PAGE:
Why We Don't Prescribe Weight Loss
Have you ever been encouraged to lose weight for x, y, or z ailments? So often weight loss is advised as the go-to solution because our culture holds the misconception that thinness=health. Everything from joint pain to depression and anxiety (which also occur in thin people) trigger the ‘weight management’ conversation.
But Everyone Knows That Having a Higher Body Weight Is a Problem?Every health concern tends to elicit a prescription for weight loss, and yet there’s a lot about that correlation that needs a closer look. If you’ve ever experienced this perspective, let’s explore a healthier alternative. Here are 4 misconceptions that debunk the narrative that fat is bad and causes disease.
You'll notice that we use terms like ‘higher body weight’, ‘people in larger bodies’, or ‘fat’ in our writing. We avoid the use of stigmatizing language (think ‘o’ words) that are associated with the BMI.
1. Having a Higher Body Weight Is A Disease
Higher body weight is determined by the body mass index (BMI) scale which is widely used by medical professionals today, but has a troubling history and needs to be reconsidered as a measure of health. The Quetelet index, or BMI, was developed by a Belgian astronomer in the 1830s to see if the laws of probability applied to humans at the population level. It was never meant for clinical use but instead as a statistical exercise. The equation was created using strictly white, European bodies that don’t represent ethnic size and shape diversity. Neither does it factor in age, sex, body size, fat distribution, or behaviors and lifestyle. But because insurance companies profit off charging a premium for ‘overweight’ BMI, they push the narrative that larger bodies have a higher mortality risk. In reality, more representative data samples prove that higher body weights have a lower mortality risk than ‘normal’ and ‘underweight’ individuals.
What’s more, in 1998, the National Institute of Health changed the threshold for what was considered a ‘normal’ BMI causing millions of Americans to become ‘overweight’ overnight without having gained a pound. This change was based on a report funded by pharmaceutical companies that make weight loss drugs.
2. Higher Body Weight Causes Disease
Higher body weight often gets blamed for conditions like cardiovascular disease and type 2 diabetes which affect people of all sizes. In fact, thin people with cardiovascular disease and type 2 diabetes have less longevity than their higher body weight counterparts. What mostly determines the likelihood of someone having these conditions are genetics and repeated weight loss and regain (called weight cycling). Just a single round of weight cyclinig has the potential to damage blood vessels and increase the risk of cardiovascular disease (independent of body weight).
Referring to diabetes, studies have shown that after 6-18 months any initial improvements attributed to weight loss deteriorate. Type 2 diabetes improvements can be pursued by changing nutrition and/or activity habits whether or not weight loss happens.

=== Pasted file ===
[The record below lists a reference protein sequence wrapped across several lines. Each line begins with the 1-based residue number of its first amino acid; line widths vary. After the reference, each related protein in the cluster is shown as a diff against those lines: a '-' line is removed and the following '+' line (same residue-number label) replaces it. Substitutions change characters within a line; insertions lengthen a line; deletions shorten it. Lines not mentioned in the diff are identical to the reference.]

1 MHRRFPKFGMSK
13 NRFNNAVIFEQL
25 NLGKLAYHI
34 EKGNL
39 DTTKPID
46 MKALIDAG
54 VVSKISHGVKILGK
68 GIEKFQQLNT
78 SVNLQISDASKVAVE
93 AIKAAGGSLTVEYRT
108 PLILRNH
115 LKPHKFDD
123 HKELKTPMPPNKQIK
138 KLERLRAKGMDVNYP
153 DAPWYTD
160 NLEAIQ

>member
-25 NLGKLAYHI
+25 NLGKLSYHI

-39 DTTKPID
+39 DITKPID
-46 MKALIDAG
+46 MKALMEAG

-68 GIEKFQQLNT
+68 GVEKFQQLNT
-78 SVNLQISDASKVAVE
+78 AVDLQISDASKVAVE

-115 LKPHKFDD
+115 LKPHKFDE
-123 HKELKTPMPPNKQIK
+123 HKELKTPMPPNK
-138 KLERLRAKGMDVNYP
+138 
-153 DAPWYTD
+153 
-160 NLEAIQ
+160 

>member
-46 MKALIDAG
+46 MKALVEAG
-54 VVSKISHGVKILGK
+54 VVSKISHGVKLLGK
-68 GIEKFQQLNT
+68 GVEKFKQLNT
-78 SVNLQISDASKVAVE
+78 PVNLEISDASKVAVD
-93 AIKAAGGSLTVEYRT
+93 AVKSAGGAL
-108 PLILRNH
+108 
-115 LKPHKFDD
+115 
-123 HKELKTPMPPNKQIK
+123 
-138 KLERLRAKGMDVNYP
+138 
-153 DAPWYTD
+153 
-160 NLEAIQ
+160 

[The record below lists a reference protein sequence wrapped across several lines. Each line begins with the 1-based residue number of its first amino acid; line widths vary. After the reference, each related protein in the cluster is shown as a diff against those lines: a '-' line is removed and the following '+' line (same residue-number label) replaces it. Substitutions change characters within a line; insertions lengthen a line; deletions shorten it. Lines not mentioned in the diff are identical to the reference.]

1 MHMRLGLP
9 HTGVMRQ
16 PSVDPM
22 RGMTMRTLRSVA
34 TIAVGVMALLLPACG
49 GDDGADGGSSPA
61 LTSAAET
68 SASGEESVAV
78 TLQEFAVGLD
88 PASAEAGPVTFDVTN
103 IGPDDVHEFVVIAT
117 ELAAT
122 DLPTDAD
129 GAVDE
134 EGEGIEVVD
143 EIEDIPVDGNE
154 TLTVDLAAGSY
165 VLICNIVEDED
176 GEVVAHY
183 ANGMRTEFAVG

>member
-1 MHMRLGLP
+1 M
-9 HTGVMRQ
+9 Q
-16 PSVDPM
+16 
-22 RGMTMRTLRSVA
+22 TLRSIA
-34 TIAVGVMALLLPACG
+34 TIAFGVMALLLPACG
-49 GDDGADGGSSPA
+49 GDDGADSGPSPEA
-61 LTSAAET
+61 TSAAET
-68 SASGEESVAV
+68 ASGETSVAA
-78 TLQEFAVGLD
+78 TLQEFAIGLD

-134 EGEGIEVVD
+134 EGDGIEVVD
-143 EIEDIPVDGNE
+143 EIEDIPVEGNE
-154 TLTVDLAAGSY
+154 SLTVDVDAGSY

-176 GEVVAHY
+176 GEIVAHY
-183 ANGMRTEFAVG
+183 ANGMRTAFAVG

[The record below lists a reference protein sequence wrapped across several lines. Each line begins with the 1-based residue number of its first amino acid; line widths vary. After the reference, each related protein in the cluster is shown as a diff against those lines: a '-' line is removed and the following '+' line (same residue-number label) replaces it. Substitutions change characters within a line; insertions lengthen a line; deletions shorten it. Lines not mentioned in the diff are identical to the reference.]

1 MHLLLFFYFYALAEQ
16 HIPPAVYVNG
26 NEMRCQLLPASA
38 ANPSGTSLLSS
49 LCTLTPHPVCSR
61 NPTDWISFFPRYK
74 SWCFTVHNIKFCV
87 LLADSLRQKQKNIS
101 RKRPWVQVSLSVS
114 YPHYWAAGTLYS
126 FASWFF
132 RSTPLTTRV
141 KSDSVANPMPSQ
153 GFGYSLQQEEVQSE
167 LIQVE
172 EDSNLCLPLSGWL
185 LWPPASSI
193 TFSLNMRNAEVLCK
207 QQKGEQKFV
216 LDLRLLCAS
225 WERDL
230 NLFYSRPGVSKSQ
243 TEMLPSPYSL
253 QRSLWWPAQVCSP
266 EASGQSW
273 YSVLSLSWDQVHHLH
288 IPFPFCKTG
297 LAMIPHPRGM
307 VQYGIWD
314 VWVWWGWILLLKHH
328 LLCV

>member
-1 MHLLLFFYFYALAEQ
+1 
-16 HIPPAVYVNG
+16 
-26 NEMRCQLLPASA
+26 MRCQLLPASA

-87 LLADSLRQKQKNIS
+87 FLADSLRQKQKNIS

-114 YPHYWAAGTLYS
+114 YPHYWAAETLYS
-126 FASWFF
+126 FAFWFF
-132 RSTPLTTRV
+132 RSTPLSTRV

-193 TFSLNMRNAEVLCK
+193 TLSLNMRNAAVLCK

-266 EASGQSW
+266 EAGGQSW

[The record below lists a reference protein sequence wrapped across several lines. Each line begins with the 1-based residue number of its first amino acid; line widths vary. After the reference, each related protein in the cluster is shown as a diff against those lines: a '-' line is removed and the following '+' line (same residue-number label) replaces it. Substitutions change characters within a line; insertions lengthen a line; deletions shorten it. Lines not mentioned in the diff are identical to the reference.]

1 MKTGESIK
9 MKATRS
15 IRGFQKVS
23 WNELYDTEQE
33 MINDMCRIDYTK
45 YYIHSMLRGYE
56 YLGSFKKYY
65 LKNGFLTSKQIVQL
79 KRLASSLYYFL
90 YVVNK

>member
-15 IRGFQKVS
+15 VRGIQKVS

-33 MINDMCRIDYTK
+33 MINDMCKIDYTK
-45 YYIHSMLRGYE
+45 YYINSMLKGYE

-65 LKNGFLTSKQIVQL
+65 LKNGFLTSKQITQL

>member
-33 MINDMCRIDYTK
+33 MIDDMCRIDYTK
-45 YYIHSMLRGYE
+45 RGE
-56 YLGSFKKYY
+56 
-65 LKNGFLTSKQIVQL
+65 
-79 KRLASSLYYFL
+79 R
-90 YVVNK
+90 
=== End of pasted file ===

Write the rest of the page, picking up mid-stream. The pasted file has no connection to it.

3. Weight Loss Benefits Health Outcomes
Only 15% of health outcomes are determined by diet and exercise. Other determinants include things like stress management, living with a marginalized identity, and whether someone has access to quality education and/or medical care.
Pathologizing body sizes upholds oppressive societal ideals, body hierarchy, and promotes weight stigma. Weight discrimination has powerful impacts on a person’s physical, psychological, and social wellbeing. Intentional weight loss is a stressful, slippery slope to disordered eating and eating disorders. If we consider that stress impacts our health as much as, if not more than body size, promoting weight loss is completely counterproductive.
4. Weight-Loss Treatment is Safe, Effective, and Successful
Every body functions its best within its unique range of weight, called its ‘set point’ weight. Each time the body’s biology is overridden by intentional weight loss it perceives a famine and consequently raises it’s set point weight to higher than before to prepare for the next one. Studies show that 95% of weight lost is regained within 2-5 years. This can include those who undergo bariatric surgery, which also carry Potential risks including:
What’s Our Responsibility?
Creating awareness of the impacts of fatphobia is the first step toward change. All bodies are deserving of dignity and respect. In the bigger picture, public health should redirect its focus to the structural systems that influence health like racism, socioeconomic, and environmental factors. The unfortunate reality is that not everyone is free from prejudice, has access to quality nutrition, or is guaranteed environmental safety. These things are privileges we need to be conscious and compassionate of.
To learn more about this social justice issue, check out our services at Synergy Health & Wellness.